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The Opel DTM Race Car

The technology of the 460hp DTM racing Opel Astra V8 Coupe.

Courtesy of Opel

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The awesome DTM Opel Astra V8 Coupe runs a 460hp 4-litre V8 - and enormous ventilated carbon brakes. Nowhere are those brakes more in evidence than at the Norisring racetrack.

The Norisring has a peculiar characteristic: A driver will only use the brakes three times during each of the 44 laps of a race on this circuit. Before entering the 'Grundig-Kehre', his foot will be on the centre pedal for five seconds, decelerating from 260 to under 50 km/h, before the 'Dutzendteich-Kurve', the braking event will last about four seconds to slow the car down from 225 to just under 60 km/h, and before the 'Schoeller-S', a speed of just below 200 will be reduced to around 90 km/h in three seconds. With a lap time of just over 50 seconds, this adds up to a total of twelve seconds during which drivers will have their foot on the brake. The remainder is nothing but sheer acceleration, except for a bit of throttling down in the chicane.

Brakes

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Ventilated 380-millimetre carbon discs and six-piston aluminium calipers at the front, ventilated 340-millimetre carbon discs and four-piston aluminium calipers at the rear - this is the standard braking system for DTM race cars, supplied by UK specialist AP Racing. Anti-lock braking systems (ABS) are prohibited.

While production vehicles achieve a maximum deceleration of 0.8 to 1.1g, DTM cars nearly reach 2.0g. And while the production vehicle needs about 40 metres to brake down from a speed of 100 km/h to zero, the V8 Coupé needs only 25. This high level of braking power is the result of the ratio between vehicle weight, the roadholding capability of the standard Dunlop tyres and the energy transformed by the brakes. To illustrate this point, accelerating the Opel Astra V8 Coupé with a mass of 1,150 kilograms - including driver and fuel - to a speed of 200 km/h requires a distance of 200 metres and takes 6.4 seconds, thanks to about 350kW of engine power. Decelerating the same vehicle, however, only requires a distance of 63 metres, which equates to the braking system absorbing about 1,100kW of power in the process. This in turn means that 1.1 megawatts of power are transformed into heat within a mere 3.6 seconds!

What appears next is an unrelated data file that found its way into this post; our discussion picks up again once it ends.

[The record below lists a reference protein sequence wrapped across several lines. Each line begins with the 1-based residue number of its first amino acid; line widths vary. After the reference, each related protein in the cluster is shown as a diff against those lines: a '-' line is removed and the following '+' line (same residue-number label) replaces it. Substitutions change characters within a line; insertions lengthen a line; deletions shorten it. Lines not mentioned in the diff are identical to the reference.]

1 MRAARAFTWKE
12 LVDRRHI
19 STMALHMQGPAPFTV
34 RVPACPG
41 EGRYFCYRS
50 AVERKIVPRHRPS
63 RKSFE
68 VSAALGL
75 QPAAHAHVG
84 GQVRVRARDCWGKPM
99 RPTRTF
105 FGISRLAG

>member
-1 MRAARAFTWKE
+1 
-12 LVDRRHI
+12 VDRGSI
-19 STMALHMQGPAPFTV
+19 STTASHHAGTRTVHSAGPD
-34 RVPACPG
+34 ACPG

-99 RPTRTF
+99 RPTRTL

It comes as no surprise then that brakes tend to overheat. The critical point is when the heat passes from the discs, which develop temperatures of up to 550 degrees Celsius, via the brake pads to the calipers, because the brake fluid reaches its boiling point at about 230 degrees Celsius. This results in vapour locks which may lead to a "soft pedal".

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"Pit stops are particularly critical, because you keep your foot on the brake during the tyre change, with heat being continually transmitted, and this results in a higher risk of developing vapour locks," says Michael Bartels (Opel Team Holzer).

To prevent this, the brake calipers are cooled down by water. When approaching the pit lane, the driver will push a button on the steering wheel that activates a device which sprays water on the calipers, reducing the temperature to below 150 degrees. DTM regulations allow a five-litre supply of water for brake cooling.

One way to define the differences in driving styles is the way drivers use the brakes, with some slamming the pedal harder and others using a more gentle "touch." While one driver may prefer more braking power at the front, another may prefer stronger braking force to be applied to the rear wheels. This distribution of braking force is adjusted via a brake balance bar which absorbs the pedal force, causing pressure to be built up within the two master brake cylinders via two coupling rods. Also, there are drivers who choose to use their left instead of their right foot for braking, like Timo Scheider and Manuel Reuter.

"I've been braking with my left foot for a year and a half," says Scheider, "because that keeps me from having to switch from the gas to the brake pedal as well as enabling me to stabilise the car with the brakes, while continuing to accelerate. It wasn't really that difficult to change my ways, after all, I used to brake with my left foot in karting as well."

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The Norisring circuit takes the brakes to the ultimate test, but the drivers as well.

"The brake pressure you need is hard and long, at other tracks you normally spend considerably less time with your foot on the brake," says Alain Menu (Opel Euroteam) who won his first podium position at the Sachsenring. And Timo Scheider adds: "This puts excruciating stress on any driver. I once suffered a cramp because of this."

The centre pedal is being slammed with ultimate force particularly at the Norisring. "It may well be that you find yourself with aching muscles on the Monday after the race," says Winkelhock. "That's why sitting properly is important for optimally applying this force."

Aerodynamics

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One of the major development objectives for the DTM Astra was a notable increase in aerodynamic efficiency, calculated in terms of downforce and drag. The coefficient of drag which, in the production Astra Coupé reaches an excellent Cd-value of 0.28, has clearly been raised for the racing Coupé, owing, for example, to enormous wheel arch extensions, but also to air ducts for cooling water, oil, brakes and gearbox.